With a writer such as McIlvanney, one can begin to see why Scotland should be such a ripe locale for detective fiction, and why its writers should speak to readers in Europe. Firstly, the land of Macbeth is propitious for murder. The dark nights and dark psyches depicted by McIlvanney are suggestive of the scene of considerable crime. McIlvanney (and those who write after him) construct a Glasgow as bleak as any modernist or postmodernist distopia. His interest is not in the macro level configurations of a city and its political and public spaces, but in the lives led in back streets by characters sketched in charcoal with nicotine stained fingers. His is the Glasgow of smoke-filled bars, newspaper stands, public buses, cheap hotel lobbies, dark street corners, empty parkland and dimly-lit night clubs. It is a warren as complex as any labyrinth imagined by Dedalus and as evasive as any Castle encountered by a confused Kafka. Laidlaw, like a Scottish bladerunner, occupies his own imagined space, all the more powerful for its recognisable referents and familiar auditory patterns. McIlvanney expands his writing beyond the formula of the detective novel to offer a profound engagement with process, temporality and human agency. Laidlaw imagines that it is a mistake to think of murder as the culmination of an aberrant sequence of events. It is only that for the victim. For the living, those who live on in the half-light of unknowing, it is only the beginning of a sequence of events which can lead to the undoing of lives that still have to be lived.
The opening of Laidlaw provides us with an opportunity to read several salient aspects of McIlvanney’s writing. It begins:
'Running was a strange thing. The sound was your feet slapping the pavement. The lights of passing cars batted your eyeballs. Your arms came up unevenly in front of you, reaching from nowhere, separate from you and from each other. It was like the hands of a lot of people drowning. And it was useless to notice these things. It was as if a car had crashed, the driver was dead, and this was the radio still playing to him.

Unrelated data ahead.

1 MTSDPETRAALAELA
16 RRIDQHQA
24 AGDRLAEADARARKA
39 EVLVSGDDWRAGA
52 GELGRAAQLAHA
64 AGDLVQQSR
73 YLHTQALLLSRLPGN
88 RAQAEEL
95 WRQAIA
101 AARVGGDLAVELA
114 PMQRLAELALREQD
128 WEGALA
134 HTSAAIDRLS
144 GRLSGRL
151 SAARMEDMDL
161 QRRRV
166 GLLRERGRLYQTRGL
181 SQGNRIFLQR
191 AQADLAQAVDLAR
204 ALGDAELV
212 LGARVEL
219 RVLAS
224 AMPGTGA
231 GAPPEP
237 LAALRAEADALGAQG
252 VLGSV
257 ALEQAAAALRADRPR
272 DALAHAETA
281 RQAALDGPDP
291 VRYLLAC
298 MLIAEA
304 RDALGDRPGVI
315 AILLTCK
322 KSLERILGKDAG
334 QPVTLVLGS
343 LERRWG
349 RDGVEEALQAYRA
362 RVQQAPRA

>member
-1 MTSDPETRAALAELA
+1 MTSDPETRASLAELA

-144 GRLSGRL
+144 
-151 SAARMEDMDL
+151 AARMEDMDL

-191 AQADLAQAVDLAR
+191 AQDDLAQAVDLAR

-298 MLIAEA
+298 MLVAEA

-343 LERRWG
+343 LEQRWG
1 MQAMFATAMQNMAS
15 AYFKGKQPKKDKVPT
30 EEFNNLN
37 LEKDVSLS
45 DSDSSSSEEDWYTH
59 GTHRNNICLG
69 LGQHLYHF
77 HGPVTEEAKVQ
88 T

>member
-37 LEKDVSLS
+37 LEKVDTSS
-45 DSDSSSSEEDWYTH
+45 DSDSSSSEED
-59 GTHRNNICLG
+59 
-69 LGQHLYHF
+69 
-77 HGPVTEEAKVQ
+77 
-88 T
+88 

A voice with a cap on said, "Where’s the fire, son?"
Running was a dangerous thing. It was a billboard advertising panic, a neon sign spelling guilt. Walking was safe. You could wear strolling like a mask. Stroll. Strollers are normal.'
The first thing we might note is that the voice here is considered and literary. It does not invoke the wise-cracking conventions of the hard-boiled school of detective fiction, nor does it turn to demotic Scots. The vernacular is always inside inverted commas. It plays on several stylistic features characteristic of the European novel, notably here the use of style indirect libre as a way of blurring the boundaries between the third person narration and the interior monologue of the character it describes, moving between the complex sentence and the flustered reporting of 'Stroll' and so on. However, this passage is one which exemplifies the work of the book in general and of McIlvanney’s characters in general. It is concerned with reading. It reads the body language of the runner for signs of the symptomatic, working from signifier to signified to reconstruct meaning and to work towards truth. All of McIlvanney’s characters are good readers, not only the detective who operates a hermeneutics of suspicion but all the anti-heroes who engage critically with the world around them, taking nothing at face value, decoding the world as they attempt to make sense of it for themselves and their reader.